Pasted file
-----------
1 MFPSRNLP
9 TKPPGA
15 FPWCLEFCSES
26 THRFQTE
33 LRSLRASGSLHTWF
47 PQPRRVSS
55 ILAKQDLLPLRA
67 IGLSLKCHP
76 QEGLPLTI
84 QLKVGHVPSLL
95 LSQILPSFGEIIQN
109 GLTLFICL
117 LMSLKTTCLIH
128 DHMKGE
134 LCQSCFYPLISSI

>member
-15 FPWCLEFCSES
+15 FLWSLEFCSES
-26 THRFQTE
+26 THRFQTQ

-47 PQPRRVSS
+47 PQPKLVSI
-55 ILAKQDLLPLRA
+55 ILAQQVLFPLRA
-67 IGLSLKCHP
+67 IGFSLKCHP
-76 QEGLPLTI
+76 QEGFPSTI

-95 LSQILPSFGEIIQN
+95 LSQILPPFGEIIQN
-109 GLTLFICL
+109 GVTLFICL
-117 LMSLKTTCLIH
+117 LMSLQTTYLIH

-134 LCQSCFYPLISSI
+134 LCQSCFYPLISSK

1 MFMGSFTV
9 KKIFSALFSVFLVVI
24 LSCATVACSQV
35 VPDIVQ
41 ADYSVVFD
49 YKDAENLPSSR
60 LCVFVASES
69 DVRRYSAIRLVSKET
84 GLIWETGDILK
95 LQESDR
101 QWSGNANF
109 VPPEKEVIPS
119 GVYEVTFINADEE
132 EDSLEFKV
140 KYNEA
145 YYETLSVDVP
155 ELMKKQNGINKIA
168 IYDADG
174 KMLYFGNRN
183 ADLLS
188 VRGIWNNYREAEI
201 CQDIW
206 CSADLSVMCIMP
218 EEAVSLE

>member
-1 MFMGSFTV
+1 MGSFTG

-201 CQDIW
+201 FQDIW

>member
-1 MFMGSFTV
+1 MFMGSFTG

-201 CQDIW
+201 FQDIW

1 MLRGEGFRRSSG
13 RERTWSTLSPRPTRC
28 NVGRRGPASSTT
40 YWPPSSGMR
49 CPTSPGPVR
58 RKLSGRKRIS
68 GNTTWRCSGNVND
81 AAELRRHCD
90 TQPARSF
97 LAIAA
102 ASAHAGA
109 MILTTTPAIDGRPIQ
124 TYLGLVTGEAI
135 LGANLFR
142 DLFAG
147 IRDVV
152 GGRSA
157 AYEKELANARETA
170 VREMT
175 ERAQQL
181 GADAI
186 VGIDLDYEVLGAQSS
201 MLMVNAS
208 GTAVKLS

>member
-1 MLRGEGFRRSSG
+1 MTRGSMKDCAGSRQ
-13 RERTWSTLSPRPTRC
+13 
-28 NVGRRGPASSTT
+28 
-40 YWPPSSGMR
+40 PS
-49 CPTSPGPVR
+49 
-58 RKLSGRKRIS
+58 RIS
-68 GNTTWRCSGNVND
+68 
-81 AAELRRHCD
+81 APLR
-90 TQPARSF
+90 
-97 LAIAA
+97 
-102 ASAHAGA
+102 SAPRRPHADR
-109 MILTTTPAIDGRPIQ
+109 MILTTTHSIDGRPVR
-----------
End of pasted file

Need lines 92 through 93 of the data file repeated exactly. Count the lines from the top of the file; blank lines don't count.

186 VGIDLDYEVLGAQSS
201 MLMVNAS